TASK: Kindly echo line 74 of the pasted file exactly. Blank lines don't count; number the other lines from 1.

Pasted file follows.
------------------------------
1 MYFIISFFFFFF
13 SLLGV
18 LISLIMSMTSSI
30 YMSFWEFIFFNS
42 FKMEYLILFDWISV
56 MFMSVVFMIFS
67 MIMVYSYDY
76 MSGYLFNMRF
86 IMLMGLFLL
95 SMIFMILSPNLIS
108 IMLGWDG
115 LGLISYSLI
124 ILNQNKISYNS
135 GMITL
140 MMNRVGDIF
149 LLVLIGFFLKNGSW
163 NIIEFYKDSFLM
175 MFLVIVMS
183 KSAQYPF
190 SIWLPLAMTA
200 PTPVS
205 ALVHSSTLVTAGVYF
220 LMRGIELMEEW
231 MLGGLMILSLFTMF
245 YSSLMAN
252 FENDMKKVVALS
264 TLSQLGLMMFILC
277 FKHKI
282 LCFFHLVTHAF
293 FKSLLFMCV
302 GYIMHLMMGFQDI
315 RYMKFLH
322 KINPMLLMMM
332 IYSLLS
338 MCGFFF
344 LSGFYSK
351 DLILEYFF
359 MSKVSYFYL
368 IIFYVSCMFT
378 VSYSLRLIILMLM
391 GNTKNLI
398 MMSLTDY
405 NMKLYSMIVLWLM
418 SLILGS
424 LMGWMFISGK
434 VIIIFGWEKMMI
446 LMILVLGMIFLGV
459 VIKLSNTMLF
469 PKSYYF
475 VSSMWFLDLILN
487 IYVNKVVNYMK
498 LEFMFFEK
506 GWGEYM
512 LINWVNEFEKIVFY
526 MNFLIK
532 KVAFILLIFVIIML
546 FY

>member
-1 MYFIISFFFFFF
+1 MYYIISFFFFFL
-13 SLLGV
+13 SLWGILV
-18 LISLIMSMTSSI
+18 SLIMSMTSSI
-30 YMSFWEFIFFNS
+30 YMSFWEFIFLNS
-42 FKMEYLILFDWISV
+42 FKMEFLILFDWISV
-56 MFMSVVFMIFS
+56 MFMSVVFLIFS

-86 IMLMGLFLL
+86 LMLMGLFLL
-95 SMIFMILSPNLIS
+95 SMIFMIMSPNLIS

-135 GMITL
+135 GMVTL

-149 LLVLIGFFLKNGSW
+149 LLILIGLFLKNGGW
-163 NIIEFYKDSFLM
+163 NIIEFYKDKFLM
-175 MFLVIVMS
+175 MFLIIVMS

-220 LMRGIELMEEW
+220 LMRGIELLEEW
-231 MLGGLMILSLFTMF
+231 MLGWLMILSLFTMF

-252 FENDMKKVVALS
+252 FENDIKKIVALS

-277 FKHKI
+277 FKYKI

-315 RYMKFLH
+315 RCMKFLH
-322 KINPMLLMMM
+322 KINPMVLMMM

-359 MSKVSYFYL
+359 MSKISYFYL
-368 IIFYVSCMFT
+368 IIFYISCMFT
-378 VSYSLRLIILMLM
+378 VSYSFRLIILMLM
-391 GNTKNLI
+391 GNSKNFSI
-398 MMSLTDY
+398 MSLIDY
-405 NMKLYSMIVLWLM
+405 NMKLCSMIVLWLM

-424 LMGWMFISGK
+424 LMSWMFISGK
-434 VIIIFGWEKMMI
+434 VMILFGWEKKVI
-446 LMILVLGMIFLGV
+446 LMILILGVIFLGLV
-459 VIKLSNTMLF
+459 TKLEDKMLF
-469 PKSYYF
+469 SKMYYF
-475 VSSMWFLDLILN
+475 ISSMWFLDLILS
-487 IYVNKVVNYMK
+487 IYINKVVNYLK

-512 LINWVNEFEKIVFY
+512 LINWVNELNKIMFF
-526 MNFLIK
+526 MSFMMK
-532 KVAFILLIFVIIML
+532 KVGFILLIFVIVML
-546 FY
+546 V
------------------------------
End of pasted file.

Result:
+95 SMIFMIMSPNLIS